The opinion of the court was delivered by: MCAVOY
Allegedly pursuant to New York Tax Law § 1845, the New York State Department of Taxation and Finance (the "Department") commenced an action in New York Supreme Court, County of Clinton, to confirm the seizure of a tractor-trailer and 7,325 liters of liquor. Claimants to the seized property include the Tribal Council of the St. Regis Mohawk Tribe (the "Tribal Council"), Julia Back Skidders d/b/a Wolf Clan Trucking ("Skidders"), and the Manormead Group, Inc. ("Manormead"). On October 20, these three claimants filed a removal petition pursuant to 28 U.S.C. § 1446, claiming that the Court could exercise subject matter jurisdiction over this action pursuant to 28 U.S.C. §§ 1331, 1337, and 1362. Before the Court are the Department's motion to remand this action to New York Supreme Court, Skidders' motion to dismiss, and the Tribal Council's motion to dismiss.
On September 30, 1995, the United States Border Patrol stopped a tractor-trailer carrying 17,325 liters of liquor, after it passed from Vermont into the Town of Champlain, Clinton County, New York. The border patrol agent advised his supervisors by radio and requested the Department's assistance. He then requested that the driver, Steven J. Sobotka, accompany the border patrol agents to the United States Border Patrol Station (the "Station") in Champlain. The Department dispatched Excise Tax Investigator Chad Stevens. When Investigator Stevens arrived at the Station, he learned that Mr. Sobotka was an employee of Wolf Clan Trucking and that he was transporting liquor from the Jenkins distillery in Londonerry, New Hampshire, to a warehouse in Hogansburg, New York, presumably for sale or use within New York.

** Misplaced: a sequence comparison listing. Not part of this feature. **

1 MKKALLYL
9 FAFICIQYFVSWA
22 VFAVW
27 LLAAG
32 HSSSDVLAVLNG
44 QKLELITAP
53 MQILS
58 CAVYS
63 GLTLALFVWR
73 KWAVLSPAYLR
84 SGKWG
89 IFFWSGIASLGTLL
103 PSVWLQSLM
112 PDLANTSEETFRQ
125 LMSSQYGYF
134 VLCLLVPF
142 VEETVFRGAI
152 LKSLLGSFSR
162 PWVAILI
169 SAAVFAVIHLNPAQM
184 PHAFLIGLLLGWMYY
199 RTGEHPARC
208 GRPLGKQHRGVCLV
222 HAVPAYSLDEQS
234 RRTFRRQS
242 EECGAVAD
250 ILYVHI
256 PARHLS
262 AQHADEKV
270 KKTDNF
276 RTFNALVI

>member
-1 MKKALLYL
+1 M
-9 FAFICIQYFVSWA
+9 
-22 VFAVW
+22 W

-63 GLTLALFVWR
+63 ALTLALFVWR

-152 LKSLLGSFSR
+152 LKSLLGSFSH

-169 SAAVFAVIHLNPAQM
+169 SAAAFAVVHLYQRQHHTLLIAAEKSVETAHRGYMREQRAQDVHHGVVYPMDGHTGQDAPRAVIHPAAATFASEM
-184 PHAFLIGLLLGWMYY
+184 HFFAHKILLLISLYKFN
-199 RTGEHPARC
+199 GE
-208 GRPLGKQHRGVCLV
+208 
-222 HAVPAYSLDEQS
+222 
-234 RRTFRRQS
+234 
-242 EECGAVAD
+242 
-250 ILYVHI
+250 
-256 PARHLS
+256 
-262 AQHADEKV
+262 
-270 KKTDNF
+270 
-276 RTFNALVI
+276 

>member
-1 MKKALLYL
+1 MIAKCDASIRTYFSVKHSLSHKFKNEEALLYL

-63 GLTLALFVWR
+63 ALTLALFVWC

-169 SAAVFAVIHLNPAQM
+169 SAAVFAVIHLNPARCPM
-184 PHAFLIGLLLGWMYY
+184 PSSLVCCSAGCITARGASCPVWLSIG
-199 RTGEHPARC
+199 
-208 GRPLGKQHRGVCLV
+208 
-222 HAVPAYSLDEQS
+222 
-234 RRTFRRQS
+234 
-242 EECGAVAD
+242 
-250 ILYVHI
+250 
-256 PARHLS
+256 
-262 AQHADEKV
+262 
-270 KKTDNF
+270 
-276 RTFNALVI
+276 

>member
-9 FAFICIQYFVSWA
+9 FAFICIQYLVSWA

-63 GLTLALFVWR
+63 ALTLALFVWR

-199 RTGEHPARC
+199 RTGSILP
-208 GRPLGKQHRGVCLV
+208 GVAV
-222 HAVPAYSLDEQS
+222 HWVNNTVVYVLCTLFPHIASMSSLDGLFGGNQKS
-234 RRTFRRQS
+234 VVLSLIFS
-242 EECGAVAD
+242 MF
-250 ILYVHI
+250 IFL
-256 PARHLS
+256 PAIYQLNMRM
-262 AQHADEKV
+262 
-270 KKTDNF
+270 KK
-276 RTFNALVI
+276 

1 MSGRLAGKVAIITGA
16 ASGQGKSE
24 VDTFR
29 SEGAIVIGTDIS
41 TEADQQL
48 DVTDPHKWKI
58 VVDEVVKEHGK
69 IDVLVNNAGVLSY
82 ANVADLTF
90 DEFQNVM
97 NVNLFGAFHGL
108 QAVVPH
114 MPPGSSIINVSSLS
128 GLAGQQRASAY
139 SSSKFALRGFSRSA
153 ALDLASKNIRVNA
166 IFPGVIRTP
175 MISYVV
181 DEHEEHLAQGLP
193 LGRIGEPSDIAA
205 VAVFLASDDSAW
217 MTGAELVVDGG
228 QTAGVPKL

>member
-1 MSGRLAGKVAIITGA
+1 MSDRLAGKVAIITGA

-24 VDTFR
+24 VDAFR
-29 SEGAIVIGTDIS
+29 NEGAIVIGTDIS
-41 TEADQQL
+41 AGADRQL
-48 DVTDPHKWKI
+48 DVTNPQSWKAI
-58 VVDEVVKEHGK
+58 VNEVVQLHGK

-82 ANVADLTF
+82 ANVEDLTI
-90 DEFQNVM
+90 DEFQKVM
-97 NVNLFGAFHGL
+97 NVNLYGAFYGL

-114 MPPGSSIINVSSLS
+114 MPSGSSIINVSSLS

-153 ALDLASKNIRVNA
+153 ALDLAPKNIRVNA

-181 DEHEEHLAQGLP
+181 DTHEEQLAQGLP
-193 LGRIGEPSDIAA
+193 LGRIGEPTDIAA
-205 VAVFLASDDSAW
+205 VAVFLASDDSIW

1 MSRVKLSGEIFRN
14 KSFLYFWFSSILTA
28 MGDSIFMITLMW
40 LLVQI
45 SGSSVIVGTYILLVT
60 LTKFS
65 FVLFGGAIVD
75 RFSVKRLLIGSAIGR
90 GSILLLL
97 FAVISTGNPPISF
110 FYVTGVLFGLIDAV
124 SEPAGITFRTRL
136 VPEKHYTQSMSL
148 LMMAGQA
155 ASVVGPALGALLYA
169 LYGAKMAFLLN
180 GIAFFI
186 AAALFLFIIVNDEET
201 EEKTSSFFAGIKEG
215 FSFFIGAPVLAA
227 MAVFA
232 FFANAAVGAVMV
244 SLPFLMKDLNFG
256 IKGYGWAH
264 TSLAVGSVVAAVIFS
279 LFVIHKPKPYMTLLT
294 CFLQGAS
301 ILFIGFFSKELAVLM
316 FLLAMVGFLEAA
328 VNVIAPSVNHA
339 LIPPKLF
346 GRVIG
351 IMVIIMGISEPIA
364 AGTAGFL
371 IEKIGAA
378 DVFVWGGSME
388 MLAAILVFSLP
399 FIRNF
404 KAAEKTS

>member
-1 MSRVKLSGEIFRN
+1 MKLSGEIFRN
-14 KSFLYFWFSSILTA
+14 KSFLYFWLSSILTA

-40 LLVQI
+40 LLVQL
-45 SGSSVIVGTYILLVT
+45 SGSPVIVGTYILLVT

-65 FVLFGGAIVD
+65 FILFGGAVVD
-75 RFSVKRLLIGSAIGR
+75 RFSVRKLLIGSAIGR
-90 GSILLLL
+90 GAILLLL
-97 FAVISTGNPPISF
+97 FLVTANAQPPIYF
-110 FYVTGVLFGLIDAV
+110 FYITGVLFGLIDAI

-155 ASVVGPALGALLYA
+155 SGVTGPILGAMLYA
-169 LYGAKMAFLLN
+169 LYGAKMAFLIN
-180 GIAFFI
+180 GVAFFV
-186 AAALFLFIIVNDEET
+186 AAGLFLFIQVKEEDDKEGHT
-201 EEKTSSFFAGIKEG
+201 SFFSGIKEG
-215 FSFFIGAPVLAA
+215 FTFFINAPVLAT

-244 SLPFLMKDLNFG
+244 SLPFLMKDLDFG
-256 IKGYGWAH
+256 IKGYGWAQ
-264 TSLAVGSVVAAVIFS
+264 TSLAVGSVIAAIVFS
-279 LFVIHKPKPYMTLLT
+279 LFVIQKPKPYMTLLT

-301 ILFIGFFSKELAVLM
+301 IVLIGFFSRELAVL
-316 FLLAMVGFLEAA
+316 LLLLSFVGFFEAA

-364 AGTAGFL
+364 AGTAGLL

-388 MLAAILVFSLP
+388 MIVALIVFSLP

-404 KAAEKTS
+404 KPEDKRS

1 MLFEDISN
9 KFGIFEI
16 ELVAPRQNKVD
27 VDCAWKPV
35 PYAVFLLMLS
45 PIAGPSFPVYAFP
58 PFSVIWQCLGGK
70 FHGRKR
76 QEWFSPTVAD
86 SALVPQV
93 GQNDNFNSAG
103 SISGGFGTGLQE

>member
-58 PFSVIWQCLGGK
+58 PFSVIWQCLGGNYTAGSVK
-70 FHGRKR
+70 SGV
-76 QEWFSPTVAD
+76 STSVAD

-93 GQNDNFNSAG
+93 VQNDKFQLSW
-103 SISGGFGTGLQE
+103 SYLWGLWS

Claimant Skidders apparently owns the tractor and trailer or has them registered in her name. According to the Department, the California-based Manormead had purchased the liquor from Jenkins Spirits, Inc., ("Jenkins"), a New Hampshire corporation, and was the owner and importer of the liquor at the time of the seizure. The Department claims that neither Manormead, Jenkins, the Tribal Council, Wolf Clan Trucking, Skidders, nor any other person or entity connected with the imported liquor was registered by the Department as a distributor.